here are natures born to
The Philosophy of Happiness
just as there are born musicians,
mechanics and mathematicians.
They are usually children who
came into life under right pre-natal
conditions. That is, children con-
ceived and born in love.
The mother who thanks God for the little life
she is about to bring to earth, gives her child a
more blesses endowment than if it were heir to
a kingdom or fortune.
As the majority of people, however, born
under "civilized" conditions, are unwelcome to
their mothers, it is rarely we encounter one who
has a birthright of happiness.
Youth possesses a certain buoyancy and ex-
hileration which passes for happiness, until the
real disposition of the individual asserts itself
with the passing of time.
Good health and strong vitality are great aids
to happiness; yet that they, wealth and honors
added, do not produce that much desired state
of mind we have but to look about us to observe.
One who is not born a musician needs to toil
more assiduously to acquire skill in the art, how-
ever strong his desire or great his taster, than the
So the man not endowed with joyous im-
pulses needs to set himself the task of acquiring
the habit of happiness. I believe it can be done.
To the sad or restless or discontented being I
would say: Begin each morning by resolving to
find something in the day to enjoy. Look in each
experience which comes to you for some grain of
happiness. You will be surprised to find how
much that has seemed hopelessly disagreeable
possesses either an instructive or an amusing
There is a certain happiness to be found in
the most disagreeable duty when you stop to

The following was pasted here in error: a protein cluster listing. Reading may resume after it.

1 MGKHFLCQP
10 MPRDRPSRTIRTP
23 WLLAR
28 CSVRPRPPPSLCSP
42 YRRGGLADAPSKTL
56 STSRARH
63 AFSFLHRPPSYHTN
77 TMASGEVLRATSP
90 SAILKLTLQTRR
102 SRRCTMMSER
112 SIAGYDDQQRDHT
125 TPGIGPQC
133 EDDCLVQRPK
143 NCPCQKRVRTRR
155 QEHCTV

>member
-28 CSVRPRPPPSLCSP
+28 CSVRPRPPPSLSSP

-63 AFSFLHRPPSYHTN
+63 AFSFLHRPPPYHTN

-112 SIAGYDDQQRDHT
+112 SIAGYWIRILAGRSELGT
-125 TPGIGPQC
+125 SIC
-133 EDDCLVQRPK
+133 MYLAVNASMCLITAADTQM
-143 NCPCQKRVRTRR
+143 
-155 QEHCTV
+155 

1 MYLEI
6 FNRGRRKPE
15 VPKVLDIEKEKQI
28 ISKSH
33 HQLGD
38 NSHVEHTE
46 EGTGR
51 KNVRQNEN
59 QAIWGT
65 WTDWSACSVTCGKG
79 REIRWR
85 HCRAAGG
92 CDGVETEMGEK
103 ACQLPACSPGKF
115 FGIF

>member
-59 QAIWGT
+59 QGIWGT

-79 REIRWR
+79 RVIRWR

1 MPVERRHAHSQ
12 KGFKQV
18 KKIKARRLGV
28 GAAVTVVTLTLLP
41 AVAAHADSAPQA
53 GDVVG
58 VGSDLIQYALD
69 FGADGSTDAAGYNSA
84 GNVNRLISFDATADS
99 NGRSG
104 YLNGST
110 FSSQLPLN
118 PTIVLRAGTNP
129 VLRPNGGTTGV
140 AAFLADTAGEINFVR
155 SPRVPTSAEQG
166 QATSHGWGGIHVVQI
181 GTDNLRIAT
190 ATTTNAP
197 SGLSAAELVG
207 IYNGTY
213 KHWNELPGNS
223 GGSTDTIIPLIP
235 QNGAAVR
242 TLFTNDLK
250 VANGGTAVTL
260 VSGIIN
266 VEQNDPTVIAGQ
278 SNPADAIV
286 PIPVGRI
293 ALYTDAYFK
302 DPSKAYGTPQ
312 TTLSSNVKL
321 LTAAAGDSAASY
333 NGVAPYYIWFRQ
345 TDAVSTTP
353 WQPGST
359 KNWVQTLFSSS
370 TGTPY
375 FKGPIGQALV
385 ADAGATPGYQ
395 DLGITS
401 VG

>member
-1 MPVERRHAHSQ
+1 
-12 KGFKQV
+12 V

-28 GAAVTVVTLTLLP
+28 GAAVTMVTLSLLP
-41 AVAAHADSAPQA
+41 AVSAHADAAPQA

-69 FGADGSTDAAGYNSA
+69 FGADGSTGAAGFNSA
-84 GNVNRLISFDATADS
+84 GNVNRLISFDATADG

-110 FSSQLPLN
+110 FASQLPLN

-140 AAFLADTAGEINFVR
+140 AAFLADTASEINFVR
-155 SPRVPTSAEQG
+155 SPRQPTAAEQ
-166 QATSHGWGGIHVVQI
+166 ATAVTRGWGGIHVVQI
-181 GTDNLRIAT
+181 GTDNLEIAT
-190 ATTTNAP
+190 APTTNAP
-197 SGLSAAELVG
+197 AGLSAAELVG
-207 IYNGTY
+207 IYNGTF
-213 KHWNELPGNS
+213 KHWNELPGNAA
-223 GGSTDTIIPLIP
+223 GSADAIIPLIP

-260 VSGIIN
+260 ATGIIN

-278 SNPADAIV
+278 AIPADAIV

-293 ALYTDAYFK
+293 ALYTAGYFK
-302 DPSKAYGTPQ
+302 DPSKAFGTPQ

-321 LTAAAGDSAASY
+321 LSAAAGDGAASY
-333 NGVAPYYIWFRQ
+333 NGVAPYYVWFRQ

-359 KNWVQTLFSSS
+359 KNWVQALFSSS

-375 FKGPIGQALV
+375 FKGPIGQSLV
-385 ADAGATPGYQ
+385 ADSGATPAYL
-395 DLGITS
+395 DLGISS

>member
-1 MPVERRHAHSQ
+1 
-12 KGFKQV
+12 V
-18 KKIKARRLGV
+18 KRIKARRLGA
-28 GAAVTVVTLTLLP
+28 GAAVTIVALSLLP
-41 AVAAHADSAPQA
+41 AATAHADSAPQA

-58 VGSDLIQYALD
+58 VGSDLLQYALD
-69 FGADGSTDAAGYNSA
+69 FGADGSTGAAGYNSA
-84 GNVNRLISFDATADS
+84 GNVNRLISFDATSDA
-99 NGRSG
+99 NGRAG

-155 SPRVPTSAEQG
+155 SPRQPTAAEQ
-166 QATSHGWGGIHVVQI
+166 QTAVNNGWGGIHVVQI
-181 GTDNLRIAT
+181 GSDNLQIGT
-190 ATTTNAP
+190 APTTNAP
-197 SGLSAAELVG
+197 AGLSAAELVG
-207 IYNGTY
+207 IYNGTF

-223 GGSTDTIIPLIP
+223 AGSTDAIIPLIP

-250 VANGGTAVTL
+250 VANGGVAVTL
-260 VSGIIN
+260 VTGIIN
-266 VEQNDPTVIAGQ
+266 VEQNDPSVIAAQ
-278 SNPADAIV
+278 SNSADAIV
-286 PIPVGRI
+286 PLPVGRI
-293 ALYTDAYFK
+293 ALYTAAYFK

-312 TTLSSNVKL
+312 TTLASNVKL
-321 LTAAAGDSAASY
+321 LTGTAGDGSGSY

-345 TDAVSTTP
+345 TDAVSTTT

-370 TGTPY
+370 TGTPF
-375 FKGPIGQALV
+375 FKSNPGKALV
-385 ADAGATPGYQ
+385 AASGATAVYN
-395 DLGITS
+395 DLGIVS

realize that you are getting it out of the way.
If it is one of those duties which has the un-
comfortable habit of repeating itself continually,
you can at least say you are learning patience
and perseverance, which are two great virtues
and essential to any permanent happiness in life.
Do not anticipate the happiness of to-morrow,
but discover it in to-day. Unless you are in the
profound depths of some great sorrow, you will
find it if you look for it.
Think of yourself each morning as an explorer
in a new realm. I know a man whose time is
gold, and he carefully arranged his plans to take
three hours for a certain pleasure. He lost his
way and missed his pleasure, but was full of exu-
berant delight over his "new experience." "I
missed my whole life." He was a true philos-
opher and optimist and such a man gets the very
kernel out of the nut of life.
I know a woman who had since her birth
every material blessing, health, wealth, position,
travel and a luxurious home. She was forever
complaining of the cares and responsibilities of
the latter. Finally she prevailed upon the family
to rent the home for a series of years and to live
in hotels. Now she goes about posing as a mar-
tyr, " a homeless woman." It is impossible for
such a selfishly perverted nature to know happi-
A child should be taught from its earliest life
to find entertainment in every kind of condition
or weather. If it hears its elders cursing and
bemoaning a rainy day the child's plastic mind
is quick to receive the impression that a rainy
day is a disaster.
How much better to expatriate in its presence
on the blessing of rain, and to teach it the
enjoyment of all nature's varying moods, which
other young animals feel.
Happiness must come from within in order to
respond to that which comes from without, just
as there must be a musical ear or temperament
to enjoy music.
Cultivate happiness as an art or science.
The Heart of the New Thought by Ella Wheeler Wilcox.
Chicago : The Psychic Research Company, c1902.